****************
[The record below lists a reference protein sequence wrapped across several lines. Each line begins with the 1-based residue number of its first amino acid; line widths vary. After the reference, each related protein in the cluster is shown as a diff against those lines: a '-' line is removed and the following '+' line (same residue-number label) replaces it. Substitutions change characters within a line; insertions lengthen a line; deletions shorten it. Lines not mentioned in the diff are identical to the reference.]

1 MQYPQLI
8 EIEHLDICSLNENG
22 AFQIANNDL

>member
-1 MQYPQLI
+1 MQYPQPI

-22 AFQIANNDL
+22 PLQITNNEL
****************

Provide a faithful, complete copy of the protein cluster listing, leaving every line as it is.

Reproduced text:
[The record below lists a reference protein sequence wrapped across several lines. Each line begins with the 1-based residue number of its first amino acid; line widths vary. After the reference, each related protein in the cluster is shown as a diff against those lines: a '-' line is removed and the following '+' line (same residue-number label) replaces it. Substitutions change characters within a line; insertions lengthen a line; deletions shorten it. Lines not mentioned in the diff are identical to the reference.]

1 MQYPQLI
8 EIEHLDICSLNENG
22 AFQIANNDL

>member
-1 MQYPQLI
+1 MQYPQPI

-22 AFQIANNDL
+22 PLQITNNEL